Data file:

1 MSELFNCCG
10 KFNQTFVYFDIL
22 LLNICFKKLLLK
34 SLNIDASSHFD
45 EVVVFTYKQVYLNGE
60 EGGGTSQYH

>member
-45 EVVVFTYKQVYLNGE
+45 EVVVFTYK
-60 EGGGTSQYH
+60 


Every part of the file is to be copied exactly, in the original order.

1 MSELFNCCG
10 KFNQTFVYFDIL
22 LLNICFKKLLLK
34 SLNIDASSHFD
45 EVVVFTYKQVYLNGE
60 EGGGTSQYH

>member
-45 EVVVFTYKQVYLNGE
+45 EVVVFTYK
-60 EGGGTSQYH
+60 